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U.S., 2003
Directed by Nathaniel Kahn
Approx 116 min. New DCP Restoration.

A new restoration of the Academy Award-nominated MY ARCHITECT, which received rapturous reviews when it first opened at Film Forum nearly 20 years ago. Louis Kahn, who in 1974 died bankrupt and alone in New York City’s Pennsylvania Station, is considered by many architectural historians to be the most important architect of the second half of the 20th century. He left behind a brilliant legacy of intensely powerful and spiritual buildings — geometric compositions of brick, concrete, and light, that in the words of the L.A. Times “change your life.” Kahn’s dramatic death laid bare a complex personal life of secrets and broken promises: he led not a double, but a triple life. In addition to his wife and daughter, there were two non-marital children by two women with whom he maintained long-term relationships.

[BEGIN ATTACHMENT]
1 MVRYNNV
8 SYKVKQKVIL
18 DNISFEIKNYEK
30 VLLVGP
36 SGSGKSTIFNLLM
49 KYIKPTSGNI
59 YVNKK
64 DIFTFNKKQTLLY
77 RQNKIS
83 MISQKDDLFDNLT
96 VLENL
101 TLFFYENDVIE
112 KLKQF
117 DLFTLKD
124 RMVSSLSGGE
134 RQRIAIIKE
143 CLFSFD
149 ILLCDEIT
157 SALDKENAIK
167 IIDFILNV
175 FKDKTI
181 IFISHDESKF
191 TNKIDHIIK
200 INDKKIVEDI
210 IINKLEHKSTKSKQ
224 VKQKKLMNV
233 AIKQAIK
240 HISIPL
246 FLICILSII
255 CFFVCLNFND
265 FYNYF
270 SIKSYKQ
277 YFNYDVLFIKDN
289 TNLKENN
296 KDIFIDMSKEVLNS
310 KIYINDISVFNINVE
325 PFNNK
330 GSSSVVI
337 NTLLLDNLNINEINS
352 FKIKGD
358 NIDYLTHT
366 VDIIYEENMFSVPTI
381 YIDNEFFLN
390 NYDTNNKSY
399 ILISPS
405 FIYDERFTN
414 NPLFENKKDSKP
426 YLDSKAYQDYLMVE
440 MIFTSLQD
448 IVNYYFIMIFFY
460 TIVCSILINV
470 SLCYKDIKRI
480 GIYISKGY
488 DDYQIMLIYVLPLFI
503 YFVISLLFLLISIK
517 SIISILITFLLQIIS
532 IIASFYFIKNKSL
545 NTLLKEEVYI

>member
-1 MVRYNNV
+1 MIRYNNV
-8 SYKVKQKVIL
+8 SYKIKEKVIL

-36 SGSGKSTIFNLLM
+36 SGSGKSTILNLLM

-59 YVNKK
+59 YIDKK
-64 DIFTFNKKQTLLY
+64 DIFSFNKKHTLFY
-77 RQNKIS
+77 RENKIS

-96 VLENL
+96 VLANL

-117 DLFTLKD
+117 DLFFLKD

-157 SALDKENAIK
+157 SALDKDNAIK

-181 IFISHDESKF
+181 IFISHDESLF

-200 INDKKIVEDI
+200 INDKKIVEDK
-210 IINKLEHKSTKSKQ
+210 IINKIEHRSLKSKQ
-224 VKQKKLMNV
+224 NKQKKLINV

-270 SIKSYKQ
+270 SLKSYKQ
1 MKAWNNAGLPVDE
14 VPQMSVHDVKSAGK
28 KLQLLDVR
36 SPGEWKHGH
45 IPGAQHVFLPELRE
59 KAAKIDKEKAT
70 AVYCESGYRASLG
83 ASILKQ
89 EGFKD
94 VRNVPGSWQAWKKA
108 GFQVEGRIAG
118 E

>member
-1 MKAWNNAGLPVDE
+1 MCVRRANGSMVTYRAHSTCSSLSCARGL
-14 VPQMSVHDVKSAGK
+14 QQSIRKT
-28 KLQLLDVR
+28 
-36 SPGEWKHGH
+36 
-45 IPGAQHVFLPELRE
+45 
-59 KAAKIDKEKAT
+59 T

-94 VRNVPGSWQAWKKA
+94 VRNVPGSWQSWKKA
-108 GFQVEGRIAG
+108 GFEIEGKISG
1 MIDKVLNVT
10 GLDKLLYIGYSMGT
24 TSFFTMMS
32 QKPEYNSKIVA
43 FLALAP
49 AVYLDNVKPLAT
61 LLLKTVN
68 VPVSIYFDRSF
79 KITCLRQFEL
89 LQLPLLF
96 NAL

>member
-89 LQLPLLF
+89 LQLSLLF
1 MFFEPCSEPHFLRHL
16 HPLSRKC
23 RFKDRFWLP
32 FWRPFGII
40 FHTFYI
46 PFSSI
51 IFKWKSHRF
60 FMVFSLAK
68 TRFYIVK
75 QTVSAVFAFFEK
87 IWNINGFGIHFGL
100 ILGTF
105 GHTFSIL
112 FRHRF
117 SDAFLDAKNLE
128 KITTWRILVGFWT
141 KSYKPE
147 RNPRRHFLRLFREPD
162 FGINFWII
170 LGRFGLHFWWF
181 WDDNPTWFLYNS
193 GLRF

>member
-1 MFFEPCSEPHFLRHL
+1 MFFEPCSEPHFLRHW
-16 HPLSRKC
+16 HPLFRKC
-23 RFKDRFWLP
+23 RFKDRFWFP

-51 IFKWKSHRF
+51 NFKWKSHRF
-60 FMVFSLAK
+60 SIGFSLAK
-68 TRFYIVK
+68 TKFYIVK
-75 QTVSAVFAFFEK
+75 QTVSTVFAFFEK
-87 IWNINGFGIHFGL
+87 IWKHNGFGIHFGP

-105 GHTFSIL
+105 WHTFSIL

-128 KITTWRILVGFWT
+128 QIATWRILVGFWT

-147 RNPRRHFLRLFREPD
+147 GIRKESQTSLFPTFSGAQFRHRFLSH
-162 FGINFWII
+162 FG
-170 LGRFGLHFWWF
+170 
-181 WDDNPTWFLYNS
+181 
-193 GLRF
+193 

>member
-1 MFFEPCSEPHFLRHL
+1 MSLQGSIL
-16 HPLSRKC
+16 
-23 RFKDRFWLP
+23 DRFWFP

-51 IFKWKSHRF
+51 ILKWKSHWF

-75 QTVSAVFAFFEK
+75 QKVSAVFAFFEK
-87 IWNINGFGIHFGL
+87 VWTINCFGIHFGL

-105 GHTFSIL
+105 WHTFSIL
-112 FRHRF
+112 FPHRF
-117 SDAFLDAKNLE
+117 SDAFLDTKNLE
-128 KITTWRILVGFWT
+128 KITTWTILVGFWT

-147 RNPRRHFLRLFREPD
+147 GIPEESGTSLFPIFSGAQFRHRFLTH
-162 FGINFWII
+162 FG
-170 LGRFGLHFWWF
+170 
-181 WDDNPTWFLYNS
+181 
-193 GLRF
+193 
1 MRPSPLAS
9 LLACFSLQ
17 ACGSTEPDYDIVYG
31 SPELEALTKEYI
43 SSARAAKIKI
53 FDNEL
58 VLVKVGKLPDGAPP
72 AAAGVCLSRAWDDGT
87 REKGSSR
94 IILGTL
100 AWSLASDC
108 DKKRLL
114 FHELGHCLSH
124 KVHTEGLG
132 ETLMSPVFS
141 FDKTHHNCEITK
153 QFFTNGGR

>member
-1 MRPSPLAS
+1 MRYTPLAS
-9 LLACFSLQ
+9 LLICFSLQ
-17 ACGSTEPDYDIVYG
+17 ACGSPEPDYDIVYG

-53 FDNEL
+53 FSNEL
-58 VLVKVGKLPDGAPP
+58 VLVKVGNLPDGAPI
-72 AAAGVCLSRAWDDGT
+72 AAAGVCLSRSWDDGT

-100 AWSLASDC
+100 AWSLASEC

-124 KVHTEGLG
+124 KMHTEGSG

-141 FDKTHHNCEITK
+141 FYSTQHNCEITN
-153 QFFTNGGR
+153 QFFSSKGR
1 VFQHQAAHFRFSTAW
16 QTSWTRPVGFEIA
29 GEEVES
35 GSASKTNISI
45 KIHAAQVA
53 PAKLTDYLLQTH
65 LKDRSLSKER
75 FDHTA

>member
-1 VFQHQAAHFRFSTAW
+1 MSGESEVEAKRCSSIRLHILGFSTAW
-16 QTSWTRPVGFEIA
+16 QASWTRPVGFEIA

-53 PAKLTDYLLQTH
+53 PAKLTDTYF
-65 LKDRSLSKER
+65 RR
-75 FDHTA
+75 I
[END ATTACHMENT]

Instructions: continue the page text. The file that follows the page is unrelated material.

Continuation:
In MY ARCHITECT, one of these children, Kahn’s only son, Nathaniel, sets out on an epic journey to reconcile his father’s life and work. I.M. Pei, Frank Gehry, and Philip Johnson speak movingly of Kahn’s work (the Salk Institute, the Exeter Library, the Kimbell Art Museum, the Capital Complex of Bangladesh) and the women and children in his life shed light on this secretive, peripatetic man — a dynamo who gave selflessly to his art — but whose relationships were left on the drawing board, only to find completion in this wonderful film.

With support from the Roy Lichtenstein Foundation Fund



“Astonishingly, this personal saga blossoms into a CITIZEN KANE-like meditation on whether anyone is truly knowable — but the showpiece is Kahn the younger’s spellbinding photography, which shows off his dad’s buildings’ epic grandeur as well as their spiritual intimacy.”
– Robert Kolker, New York Magazine

“This fascinating portrait of an eccentric visionary and his chaotic triple family life is an accomplished, enormously satisfying nonfiction work.”
– David Rooney, Variety

“For gripping drama and suspense, there are few fictional movies that can hold a candle to Mr. Kahn's odyssey through time and space.”
– Andrew Sarris, New York Observer

Film Forum